Being a child from a big family,
I had loads of brothers and sisters.
Anyone here who's got an older brother,
you'll know that you believed EVERYTHING your older brother said.
He was my God. My older brother told me stuff that I believed.
My older brother once told me that people on TV could see you as well.
It was so embarrassing. I could never, ever watch Baywatch again.
Yes, David Hasselhoff knew too much.
And also he'd say things like,
"You know, the milkman has got his own special udder.
"You should go and pull it."
I pulled it. Social services were called.
And we never saw the milkman again.
Very, very tough existence.
But, at school, you want to fit in and I was very, very paranoid
cos at school I had really big feet, massive feet.
So, for three years, as a kid at school,
I wore shoes three sizes too small.
Would you believe it, later on in life, I've got a crooked cock.
Some of you now are trying to process that! "How did he walk?"
But also at school, I wanted a teacher...
Do we have any teachers here this evening? Any teachers?
SHOUTS AND CHEERS
Yes, what age group do you teach?
Secondary? Respect to you.
-So you do maths, and you?
I asked that same question at a show yesterday, lady at the front went, "Yeah, I do primary."
I went, "Listen, love, you're not a teacher. You're a helper.
"Let me guess, what subject do you teach?"
I wanted a teacher at school who was inspiring.
A teacher like Robin Williams in Dead Poets Society.
Instead, I got a teacher like Robin Williams in a Mrs Doubtfire.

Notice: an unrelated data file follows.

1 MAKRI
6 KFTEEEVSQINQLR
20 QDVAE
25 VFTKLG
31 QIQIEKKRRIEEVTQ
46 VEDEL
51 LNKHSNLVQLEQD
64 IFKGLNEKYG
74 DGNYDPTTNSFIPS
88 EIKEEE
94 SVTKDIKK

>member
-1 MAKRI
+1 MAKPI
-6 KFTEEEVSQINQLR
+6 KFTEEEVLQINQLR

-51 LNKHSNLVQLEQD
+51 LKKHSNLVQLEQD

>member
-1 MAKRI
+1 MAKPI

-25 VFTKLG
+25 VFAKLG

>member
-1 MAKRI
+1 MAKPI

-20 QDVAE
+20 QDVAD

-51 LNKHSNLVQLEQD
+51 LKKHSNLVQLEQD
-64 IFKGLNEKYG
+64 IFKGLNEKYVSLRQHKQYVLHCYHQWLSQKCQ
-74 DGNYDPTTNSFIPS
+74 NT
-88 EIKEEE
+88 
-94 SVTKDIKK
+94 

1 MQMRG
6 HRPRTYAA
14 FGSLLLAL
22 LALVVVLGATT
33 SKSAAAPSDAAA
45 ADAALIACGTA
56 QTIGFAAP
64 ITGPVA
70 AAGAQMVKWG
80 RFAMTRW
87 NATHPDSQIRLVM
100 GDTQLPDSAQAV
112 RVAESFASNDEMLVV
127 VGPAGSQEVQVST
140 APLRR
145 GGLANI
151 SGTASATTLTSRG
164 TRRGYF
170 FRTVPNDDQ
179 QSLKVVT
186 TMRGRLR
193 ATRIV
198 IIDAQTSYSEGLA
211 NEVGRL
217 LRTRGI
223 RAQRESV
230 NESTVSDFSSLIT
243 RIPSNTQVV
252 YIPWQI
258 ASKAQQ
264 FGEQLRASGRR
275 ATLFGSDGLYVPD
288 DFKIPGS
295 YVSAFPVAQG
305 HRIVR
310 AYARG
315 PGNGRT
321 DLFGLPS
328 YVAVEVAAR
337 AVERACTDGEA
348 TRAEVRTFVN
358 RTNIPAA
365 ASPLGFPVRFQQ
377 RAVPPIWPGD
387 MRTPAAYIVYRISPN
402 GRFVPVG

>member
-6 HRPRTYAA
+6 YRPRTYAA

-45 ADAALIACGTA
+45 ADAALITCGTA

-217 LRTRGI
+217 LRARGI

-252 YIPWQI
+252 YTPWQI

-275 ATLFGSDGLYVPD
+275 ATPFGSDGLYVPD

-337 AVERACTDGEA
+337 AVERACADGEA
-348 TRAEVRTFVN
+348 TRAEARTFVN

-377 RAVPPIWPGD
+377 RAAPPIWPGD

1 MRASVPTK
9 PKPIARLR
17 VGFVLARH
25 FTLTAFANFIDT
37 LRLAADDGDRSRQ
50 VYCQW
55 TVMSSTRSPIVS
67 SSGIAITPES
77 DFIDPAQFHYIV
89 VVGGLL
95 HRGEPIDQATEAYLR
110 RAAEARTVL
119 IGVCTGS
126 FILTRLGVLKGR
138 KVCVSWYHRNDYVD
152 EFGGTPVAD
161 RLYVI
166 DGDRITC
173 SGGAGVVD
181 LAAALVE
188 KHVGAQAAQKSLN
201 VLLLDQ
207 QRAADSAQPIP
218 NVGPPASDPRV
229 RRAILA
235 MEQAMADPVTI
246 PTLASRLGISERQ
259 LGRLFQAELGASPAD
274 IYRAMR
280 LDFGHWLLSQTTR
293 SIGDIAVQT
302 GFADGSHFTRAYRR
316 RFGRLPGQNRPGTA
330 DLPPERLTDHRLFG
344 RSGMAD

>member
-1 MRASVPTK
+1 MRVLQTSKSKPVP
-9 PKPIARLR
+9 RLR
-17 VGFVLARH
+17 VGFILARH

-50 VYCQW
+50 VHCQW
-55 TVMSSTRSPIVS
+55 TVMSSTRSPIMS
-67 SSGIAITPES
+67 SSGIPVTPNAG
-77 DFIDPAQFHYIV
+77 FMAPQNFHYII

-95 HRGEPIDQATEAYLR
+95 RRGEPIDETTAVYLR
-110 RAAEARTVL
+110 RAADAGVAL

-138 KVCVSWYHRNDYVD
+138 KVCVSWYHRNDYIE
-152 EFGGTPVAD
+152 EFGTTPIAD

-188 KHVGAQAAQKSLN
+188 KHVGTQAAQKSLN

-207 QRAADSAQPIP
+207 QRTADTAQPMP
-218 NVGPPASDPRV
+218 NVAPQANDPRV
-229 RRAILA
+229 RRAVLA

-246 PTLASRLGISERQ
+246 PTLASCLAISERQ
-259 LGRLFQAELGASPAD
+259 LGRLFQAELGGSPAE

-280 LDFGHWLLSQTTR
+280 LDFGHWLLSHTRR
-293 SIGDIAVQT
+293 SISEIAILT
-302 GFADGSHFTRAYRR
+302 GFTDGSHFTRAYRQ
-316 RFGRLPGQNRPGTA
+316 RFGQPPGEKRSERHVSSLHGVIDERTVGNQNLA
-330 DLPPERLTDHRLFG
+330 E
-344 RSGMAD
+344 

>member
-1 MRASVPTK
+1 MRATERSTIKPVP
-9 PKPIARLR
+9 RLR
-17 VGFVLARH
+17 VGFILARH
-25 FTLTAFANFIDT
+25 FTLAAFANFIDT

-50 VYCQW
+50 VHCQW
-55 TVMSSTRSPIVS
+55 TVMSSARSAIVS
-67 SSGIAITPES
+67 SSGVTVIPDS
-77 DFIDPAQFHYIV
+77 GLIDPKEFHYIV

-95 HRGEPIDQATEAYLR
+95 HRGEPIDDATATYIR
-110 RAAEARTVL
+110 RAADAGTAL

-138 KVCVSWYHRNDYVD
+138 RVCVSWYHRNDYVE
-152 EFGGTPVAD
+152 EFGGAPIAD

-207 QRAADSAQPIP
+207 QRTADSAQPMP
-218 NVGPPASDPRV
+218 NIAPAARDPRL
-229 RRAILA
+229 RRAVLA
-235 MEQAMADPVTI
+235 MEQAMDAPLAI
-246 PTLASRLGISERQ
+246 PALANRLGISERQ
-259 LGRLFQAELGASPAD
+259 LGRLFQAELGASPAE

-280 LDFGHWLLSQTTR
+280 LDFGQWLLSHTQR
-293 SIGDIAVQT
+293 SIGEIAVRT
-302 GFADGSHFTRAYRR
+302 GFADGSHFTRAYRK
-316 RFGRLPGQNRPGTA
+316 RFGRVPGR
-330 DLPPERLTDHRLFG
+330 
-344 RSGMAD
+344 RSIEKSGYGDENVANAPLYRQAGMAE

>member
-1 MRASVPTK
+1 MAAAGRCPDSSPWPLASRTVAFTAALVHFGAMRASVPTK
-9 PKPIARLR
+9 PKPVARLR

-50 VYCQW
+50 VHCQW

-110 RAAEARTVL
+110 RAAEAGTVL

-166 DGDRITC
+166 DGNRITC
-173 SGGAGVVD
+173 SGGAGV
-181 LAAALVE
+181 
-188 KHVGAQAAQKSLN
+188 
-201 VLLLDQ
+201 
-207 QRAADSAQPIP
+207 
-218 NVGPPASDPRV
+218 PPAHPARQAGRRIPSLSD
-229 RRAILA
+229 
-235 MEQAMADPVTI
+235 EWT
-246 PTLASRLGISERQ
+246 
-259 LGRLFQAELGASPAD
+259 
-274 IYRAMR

We weren't even allowed to go on any school trips. Anybody go on school trips?
Yeah, where did you go, sir?
That really doesn't help me at all. "Beach!
"We go trip beach!"
-Where are you from, sir?
Kent. OK, beach.
I shouldn't disparage. I digress.
I once went on a family holiday many years ago.
Obviously, as I said, there were so many kids in the family
that the only memory of family holidays
is the smell of petrol, right?
With all us kids in the car, my dad would put me and my sister in the boot.
Yeah? After four hours in the boot, I'd go, "Dad, dad, can you guess where we are yet?"
And he'd go, "Shut up, bastard!
"We're on the motorway and if you are talking, you're not hiding."
-It was a family holiday in Margate, back in the old days.
Oh, please, don't cheer Margate. I haven't finished.
I'm talking the late '70s, right?
All the family traipsed down there, arrived in Margate,
miserable weather, horrible food, rainy, windy.
We walked along the beachfront and this random bloke comes up to us and goes, "Oi, you lot!
"Why don't you go back to where you came from?"
And I was like,
"Don't you think I've asked myself the very same question?"
But then fast forward to this year
and I've had two holidays already. Two holidays.
I went to America. Mmm, boom!